The campaign to save local branches of the Royal Bank of Scotland in Aberdeenshire is not over, according to Liberal Democrats Mike Rumbles MSP and Councillors Anne Stirling, Isobel Davidson and John Latham, who have called for a meeting with the bank’s CEO of Personal Banking.
Last month, RBS announced seven branch closures across Aberdeen and Aberdeenshire in Banff, Ellon, Huntly, Turriff, Montrose, Dyce and Bridge of Don.
Mr Rumbles spoke in the Scottish Parliament on the issue, requesting that RBS and the Scottish Government look at a new ‘shared premises’ model for town and village centres. With his fellow North East Liberal Democrats, Mr Rumbles called on the CEO of RBS to look again at the damaging impact of the closures and take steps to retain services for communities across the region by sharing facilities with other business. Following correspondence with RBS, Mr Rumbles has now requested a meeting with the CEO of Personal and Business Banking, Les Matheson.
Mr Rumbles said: “Banks still provide an essential on-street service and they have a responsibility to meet the needs of their customers. There are many loyal customers of RBS who cannot access online facilities, or feel uncomfortable using online banking.
“It is simply common sense to take this opportunity to design a new way of doing things. There is nothing in the rulebook to say that local businesses and banks can’t share facilities. Just like the Post Office.”
Cllr Stirling added: “Our town centres and local services are under immense pressure. The local branch of RBS has a good local record and provides a friendly high street service. Local businesses and families depend on being able to use those services without having to travel further and further to access them. Campaigning to keep our local branch open is one of my top priorities.”
Cllr Davidson repeated the calls for the service to be retained: “It is incredibly short-sighted of RBS to cut local banking services. I have no doubt it will lead to many people switching to another bank. What we need now is some forward thinking from RBS. The bank is still under public ownership and they have a duty to serve the public.”
Cllr Latham also added: “When the branch in Alford closed, local residents and businesses were told to move their accounts to Huntly and Westhill. Now that the branch in Huntly is closing, and Westhill is long gone, some loyal customers may have to make a fifty mile round trip to the closest RBS.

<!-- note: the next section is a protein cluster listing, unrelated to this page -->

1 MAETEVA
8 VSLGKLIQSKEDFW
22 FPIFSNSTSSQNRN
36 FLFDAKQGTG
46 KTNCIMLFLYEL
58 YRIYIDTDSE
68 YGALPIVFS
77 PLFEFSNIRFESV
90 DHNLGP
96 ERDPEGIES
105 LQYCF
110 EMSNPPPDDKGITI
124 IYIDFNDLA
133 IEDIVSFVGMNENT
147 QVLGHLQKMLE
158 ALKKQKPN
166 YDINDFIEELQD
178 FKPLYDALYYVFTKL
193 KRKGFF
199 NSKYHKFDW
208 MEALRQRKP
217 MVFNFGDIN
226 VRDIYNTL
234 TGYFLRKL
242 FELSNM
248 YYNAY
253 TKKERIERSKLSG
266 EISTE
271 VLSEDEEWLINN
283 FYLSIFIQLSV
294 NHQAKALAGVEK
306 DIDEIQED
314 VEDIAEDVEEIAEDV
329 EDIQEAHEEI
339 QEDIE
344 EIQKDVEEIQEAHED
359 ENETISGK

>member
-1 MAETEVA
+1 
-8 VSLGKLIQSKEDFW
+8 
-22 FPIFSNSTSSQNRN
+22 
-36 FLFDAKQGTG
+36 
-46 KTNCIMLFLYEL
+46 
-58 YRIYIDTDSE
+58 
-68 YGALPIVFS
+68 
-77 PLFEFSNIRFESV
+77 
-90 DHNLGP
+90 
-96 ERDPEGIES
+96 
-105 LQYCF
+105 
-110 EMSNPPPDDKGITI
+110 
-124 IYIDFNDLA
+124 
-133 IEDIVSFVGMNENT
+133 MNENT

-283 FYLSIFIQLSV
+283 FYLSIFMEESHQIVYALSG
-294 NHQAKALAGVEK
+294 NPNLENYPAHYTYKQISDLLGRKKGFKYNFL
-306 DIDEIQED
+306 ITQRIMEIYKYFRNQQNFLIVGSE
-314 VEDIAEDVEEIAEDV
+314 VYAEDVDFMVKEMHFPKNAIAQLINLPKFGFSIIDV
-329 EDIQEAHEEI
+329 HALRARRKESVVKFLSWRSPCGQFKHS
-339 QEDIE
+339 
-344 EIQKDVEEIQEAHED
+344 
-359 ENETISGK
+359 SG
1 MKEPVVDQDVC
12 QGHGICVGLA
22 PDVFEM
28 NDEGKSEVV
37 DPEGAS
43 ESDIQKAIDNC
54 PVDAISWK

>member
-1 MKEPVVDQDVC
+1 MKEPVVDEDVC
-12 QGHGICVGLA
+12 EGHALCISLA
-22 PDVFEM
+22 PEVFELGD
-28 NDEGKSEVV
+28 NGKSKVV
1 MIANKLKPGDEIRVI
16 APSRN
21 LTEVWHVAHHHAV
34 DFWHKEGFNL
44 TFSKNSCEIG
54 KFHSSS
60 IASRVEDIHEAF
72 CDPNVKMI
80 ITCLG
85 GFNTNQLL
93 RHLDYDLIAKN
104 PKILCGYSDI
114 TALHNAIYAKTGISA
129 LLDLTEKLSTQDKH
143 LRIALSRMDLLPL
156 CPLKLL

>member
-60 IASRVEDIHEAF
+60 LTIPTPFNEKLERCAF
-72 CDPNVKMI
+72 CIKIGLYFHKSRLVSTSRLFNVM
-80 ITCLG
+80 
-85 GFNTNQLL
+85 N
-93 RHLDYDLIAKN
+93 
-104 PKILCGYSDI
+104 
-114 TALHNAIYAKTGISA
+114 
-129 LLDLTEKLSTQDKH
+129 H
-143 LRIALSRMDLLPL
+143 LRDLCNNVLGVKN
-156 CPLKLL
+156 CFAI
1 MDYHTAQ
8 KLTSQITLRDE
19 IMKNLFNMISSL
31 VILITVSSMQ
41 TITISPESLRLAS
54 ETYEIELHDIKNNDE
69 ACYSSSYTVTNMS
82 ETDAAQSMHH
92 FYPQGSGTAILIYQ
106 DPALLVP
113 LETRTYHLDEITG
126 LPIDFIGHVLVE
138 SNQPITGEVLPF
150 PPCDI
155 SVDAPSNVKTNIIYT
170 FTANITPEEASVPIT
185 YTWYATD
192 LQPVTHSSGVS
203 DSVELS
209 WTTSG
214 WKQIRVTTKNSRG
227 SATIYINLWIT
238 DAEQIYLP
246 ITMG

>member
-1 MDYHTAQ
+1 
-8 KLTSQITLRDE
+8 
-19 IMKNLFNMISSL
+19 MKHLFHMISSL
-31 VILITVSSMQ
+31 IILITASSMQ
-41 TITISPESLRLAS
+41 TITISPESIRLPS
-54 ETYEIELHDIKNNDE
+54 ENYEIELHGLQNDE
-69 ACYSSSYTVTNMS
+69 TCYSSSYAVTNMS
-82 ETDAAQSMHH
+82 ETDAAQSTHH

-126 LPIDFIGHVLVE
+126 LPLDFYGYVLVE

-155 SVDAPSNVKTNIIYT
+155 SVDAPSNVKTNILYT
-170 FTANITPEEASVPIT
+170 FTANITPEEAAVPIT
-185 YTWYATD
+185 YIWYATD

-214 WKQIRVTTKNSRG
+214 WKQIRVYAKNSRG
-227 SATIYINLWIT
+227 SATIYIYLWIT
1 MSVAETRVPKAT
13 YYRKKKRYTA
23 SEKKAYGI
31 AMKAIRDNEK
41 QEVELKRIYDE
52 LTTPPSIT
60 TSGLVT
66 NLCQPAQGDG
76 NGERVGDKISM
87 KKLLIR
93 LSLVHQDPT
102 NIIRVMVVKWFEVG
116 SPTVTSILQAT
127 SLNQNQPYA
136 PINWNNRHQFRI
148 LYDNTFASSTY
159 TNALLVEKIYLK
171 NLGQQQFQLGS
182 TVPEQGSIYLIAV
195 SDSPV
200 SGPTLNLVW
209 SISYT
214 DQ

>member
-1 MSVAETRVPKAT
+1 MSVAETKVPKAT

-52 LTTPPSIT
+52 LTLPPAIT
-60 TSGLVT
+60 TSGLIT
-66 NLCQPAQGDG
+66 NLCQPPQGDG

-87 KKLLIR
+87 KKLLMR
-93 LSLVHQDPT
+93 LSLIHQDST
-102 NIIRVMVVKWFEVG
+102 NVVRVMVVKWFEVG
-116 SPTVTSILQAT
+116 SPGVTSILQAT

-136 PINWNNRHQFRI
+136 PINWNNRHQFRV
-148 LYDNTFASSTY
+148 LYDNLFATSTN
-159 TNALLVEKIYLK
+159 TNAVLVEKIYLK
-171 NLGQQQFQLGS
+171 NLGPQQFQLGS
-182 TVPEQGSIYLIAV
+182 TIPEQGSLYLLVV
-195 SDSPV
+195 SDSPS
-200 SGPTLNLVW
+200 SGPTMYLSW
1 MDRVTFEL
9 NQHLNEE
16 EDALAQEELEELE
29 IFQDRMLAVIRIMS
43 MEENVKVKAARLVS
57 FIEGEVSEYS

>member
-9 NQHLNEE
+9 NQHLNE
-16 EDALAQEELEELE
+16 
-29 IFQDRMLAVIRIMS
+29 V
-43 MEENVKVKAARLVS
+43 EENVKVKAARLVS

“Huntly is a self-contained town full of businesses and it is a considerable distance to the next available branch, not having a local Royal Bank is simply not good enough. The bank must rethink this damaging move.”
Notes for Editors:
- Text of letter from Mike Rumbles to RBS CEO of Personal and Business Banking, Les Matheson (10/01/18):
Thank you for your reply of 15th December regarding RBS branch closures in the North East.
You may be aware that the Scottish Parliament recently held a Members Business debate to consider the issue of RBS branch closures and its damaging impact on rural communities. I was fortunate to be called to speak in the debate and I would like to take this opportunity to reiterate my position.
Like many in the North East, I am a former customer of RBS. I no longer banked with RBS when my local branch in Alford was closed. Despite this, many of my constituents remained loyal to the bank under the assurance that neighbouring branches in Huntly and Westhill would remain open. Now those very same customers are being asked to travel even further, in many cases a trip to the closest branch will now require a round trip of fifty miles or more.
I am certain you will understand the disappointment of many businesses and individuals who depend on having good and frequent access to on-street services. Likewise, I am sure you will also appreciate that mobile banks will not deliver the same level of service that your customers have come to expect from RBS.
With that in mind, I urge you to consider retaining services in rural communities in the North East. I encourage you to take this opportunity to try a new model, such as sharing premises or banking facilities with other high street businesses.
It would be greatly appreciated if you could take the time to meet me to explore the pros and cons of establishing such a new model for the rural North East.